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Noopur Raje, MD, discusses the rationale for CAR T-cell therapy in multiple myeloma.
Noopur Raje, MD, director of the Center for Multiple Myeloma, Massachusetts General Hospital Cancer Center and a professor of medicine at Harvard Medical School, discusses the rationale for CAR T-cell therapy in multiple myeloma.
The field now has a good target with regard to BCMA and most cellular therapy products are targeted against this, says Raje. This approach differs from antibody-drug conjugates (ADCs) and bispecific antibodies because CAR T cells have to be generated. As a part of the process, T cells are taken from a patient before being genetically modified and returned to the patient. Although the process is different, the idea is the same: CAR T cells target and kill cancer cells. The approach comes with certain adverse events that the field is familiar with, such as cytokine release syndrome and neurotoxicity. The events associated with the CAR T-cell products used in the multiple myeloma space have been very manageable, which Raje notes is pleasantly surprising. This may also be because the field has gotten better at managing these toxicities.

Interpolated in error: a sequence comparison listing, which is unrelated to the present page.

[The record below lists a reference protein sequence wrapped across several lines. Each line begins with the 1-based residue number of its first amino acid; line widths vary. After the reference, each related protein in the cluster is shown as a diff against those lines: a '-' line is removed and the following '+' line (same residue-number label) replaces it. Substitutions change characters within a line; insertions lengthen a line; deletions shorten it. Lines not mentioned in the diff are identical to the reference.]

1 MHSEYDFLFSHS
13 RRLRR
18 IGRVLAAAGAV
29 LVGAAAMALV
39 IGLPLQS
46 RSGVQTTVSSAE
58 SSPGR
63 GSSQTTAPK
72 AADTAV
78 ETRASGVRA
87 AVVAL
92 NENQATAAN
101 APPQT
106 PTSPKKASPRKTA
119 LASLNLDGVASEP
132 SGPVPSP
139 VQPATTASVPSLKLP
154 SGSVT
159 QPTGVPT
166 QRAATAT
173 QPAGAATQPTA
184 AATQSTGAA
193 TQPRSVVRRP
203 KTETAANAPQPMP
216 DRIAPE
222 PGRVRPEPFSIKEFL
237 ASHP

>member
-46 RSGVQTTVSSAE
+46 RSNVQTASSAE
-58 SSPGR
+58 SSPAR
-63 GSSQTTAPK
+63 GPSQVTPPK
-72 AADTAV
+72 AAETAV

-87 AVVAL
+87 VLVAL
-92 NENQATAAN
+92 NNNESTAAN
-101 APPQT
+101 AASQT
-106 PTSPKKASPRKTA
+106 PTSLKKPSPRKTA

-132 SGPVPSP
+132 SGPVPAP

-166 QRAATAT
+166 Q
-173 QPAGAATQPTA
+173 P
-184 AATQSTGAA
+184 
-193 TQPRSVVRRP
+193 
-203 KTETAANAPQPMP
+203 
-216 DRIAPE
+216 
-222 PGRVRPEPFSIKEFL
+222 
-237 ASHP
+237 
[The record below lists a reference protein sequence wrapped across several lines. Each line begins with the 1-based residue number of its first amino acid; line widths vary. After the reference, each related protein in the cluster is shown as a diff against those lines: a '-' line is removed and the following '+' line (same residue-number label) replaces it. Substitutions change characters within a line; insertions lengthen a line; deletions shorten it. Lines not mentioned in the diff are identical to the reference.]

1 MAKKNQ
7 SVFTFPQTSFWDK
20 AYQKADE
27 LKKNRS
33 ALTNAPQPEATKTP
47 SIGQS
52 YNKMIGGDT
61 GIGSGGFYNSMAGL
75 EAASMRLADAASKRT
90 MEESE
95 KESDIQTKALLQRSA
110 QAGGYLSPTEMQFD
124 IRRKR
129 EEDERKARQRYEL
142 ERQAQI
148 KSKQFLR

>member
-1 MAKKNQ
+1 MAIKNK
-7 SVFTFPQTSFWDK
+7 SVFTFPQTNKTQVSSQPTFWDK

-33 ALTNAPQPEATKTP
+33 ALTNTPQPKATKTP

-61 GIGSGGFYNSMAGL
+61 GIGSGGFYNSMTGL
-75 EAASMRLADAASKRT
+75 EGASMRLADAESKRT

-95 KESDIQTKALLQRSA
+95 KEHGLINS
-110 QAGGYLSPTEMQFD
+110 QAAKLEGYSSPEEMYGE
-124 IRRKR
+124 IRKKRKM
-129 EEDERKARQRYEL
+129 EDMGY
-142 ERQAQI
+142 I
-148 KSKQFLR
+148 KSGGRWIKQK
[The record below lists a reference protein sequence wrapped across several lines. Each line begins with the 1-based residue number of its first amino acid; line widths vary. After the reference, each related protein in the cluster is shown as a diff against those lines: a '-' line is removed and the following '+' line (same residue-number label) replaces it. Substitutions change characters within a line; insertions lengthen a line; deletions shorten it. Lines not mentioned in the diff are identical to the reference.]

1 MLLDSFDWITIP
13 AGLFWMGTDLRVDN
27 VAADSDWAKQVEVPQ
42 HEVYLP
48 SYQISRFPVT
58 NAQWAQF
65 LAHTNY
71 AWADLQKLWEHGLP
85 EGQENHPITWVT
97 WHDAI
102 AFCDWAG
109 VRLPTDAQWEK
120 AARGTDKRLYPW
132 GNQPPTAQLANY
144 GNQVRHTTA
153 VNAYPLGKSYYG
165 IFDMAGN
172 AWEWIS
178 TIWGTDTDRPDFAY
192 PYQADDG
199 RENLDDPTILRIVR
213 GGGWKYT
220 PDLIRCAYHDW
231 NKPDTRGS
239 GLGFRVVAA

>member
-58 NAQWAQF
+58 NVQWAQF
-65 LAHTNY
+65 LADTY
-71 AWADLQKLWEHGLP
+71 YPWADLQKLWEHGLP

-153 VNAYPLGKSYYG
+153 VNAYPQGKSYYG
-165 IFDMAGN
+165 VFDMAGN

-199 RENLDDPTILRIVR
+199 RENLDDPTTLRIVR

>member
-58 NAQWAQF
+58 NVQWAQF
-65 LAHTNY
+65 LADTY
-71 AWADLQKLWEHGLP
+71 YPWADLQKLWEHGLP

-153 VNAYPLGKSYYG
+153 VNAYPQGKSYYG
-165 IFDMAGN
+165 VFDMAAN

With CAR T-cell therapy, the field is seeing deep and durable responses among patients who did not have any other therapy options available, adds Raje. Given the efficacy of CAR T cells, investigators are examining this approach earlier on in the course of myeloma treatment. National and international trials are evaluating cellular therapy at first relapse or at initial diagnosis. It is an exciting area of research in myeloma, concludes Raje.